The Pursuit of Simplicity, and the Alphabet in Nature


Challenge: Take photos of all the letters of the alphabet in nature. Do not move except to get the camera into position. Do not alter images other than cropping them. See what I learn from the challenge.

Outcomes: A bunch of photos. Pleasure while pondering views and images. Skills in photography. Skills in imagining features that may produce a letter. A less judgmental outlook overall through striving to accept the views in front of me. And a measure of clarity of mind.

Insights: For each successful photo, I need a view that looks like a letter, a background that does not interfere, good lighting, and enough skill to capture the image. It is harder than I expected, with the hardest letters being a, B, g, G, k, K, m, n, and R. It took three years to get one image for each letter. I have been at it for seven years. It is also more rewarding than I expected.


  • Try it. The search is fun, and the prize of getting a letter may make you ridiculously pleased. I get to go off trails, pull off roads, and look close and far away at scenes that I never would have noticed. I learn about properties of rocks and bark and leaf surfaces I never would have known. For example, ponderosa pine bark comes off in flakes that look like an infinite variety of puzzle pieces—until you look at them up close.  After two hours in a quiet grove I photographed only three letters: an O I couldn’t use (it looked like a hole in some plastic), a semi-recognizable r, and a semi-recognizable d.
  • Write the letters by hand in upper and lower case and then categorize them. Which ones use straight lines? Which ones use curves? Which ones need intersections? Then look for letters in the landscapes that have the characteristics those letters need.
  • Have a camera with you. I do better with my dedicated camera than my cell phone camera because I can change settings to capture what I see.
  • Have patience. You will get better at it. I have become more adept at imagining where I will find a letter (e.g., “I will look at leaf margins in that gooseberry that has so much herbivory and that grows in waterways”). I have become more skilled with my camera. It has become reflexive for me to search for specific letters when I am in a particular sort of landscape.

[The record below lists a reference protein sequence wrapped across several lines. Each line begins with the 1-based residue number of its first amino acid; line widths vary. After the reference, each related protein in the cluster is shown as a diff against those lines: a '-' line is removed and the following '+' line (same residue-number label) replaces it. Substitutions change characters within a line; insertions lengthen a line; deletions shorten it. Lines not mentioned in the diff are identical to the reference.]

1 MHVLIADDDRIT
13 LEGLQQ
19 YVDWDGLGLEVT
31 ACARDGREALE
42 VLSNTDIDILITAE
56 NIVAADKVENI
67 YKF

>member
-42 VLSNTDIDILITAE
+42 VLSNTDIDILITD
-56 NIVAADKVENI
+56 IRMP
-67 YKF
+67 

• Accept that some terrains, vegetations, soils, and light environments just will not yield letters. Three-fourths of the time I find no letters worth keeping. Of the letters I keep, I eventually use only about a quarter of them.
  • Do not be discouraged if you show your great shot to someone and that person says, “Meh.” Ironically, you already see the image as different from what is on the screen because you know which part you will zero in on for your letter. On top of that, when you later string a few letters together, the sum will be greater than the parts.
  • Keep accumulating more versions of the same letters. You may one day want different colors or shapes for a composition, and your feelings about an image might change after it has other letters around it.
  • Take the time you need to compose your shots. While you are there, experiment. The light can change or a caterpillar can wander by. Change angle—go behind the object, or lie on the ground and look up.
  • And if you’re walking with buddies, suggest they leave you behind for a bit.

~ ~ ~

Conclusions: In the end, my alphabet is not about being rushed. Nor is it about producing realistic letters, merchantable product, or material for gifts.

The alphabet I produce is a distillation.

My alphabet is about dialing down the processing to see what is in front of me.

My alphabet is about attempting to suspend the judgment that I use all day—which I need to use to navigate my world. But those judgments include churning of the mind that can get in the way of deep, meaningful thought.

My alphabet is about the pursuit of simplicity of thought, because if I can clear my vision to what is really there, then I have the hope of clearing my thoughts, as well.

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